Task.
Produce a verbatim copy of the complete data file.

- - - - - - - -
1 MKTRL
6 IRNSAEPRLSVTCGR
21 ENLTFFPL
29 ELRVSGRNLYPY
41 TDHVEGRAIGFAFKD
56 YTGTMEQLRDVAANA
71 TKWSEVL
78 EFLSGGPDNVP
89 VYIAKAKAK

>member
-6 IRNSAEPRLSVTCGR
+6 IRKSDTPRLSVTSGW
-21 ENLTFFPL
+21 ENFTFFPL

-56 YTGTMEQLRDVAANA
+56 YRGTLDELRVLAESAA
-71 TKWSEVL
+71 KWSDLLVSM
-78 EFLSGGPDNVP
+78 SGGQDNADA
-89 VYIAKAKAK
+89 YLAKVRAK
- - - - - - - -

1 MKTRL
6 IRNSAEPRLSVTCGR
21 ENLTFFPL
29 ELRVSGRNLYPY
41 TDHVEGRAIGFAFKD
56 YTGTMEQLRDVAANA
71 TKWSEVL
78 EFLSGGPDNVP
89 VYIAKAKAK

>member
-6 IRNSAEPRLSVTCGR
+6 IRKSDTPRLSVTSGW
-21 ENLTFFPL
+21 ENFTFFPL

-56 YTGTMEQLRDVAANA
+56 YRGTLDELRVLAESAA
-71 TKWSEVL
+71 KWSDLLVSM
-78 EFLSGGPDNVP
+78 SGGQDNADA
-89 VYIAKAKAK
+89 YLAKVRAK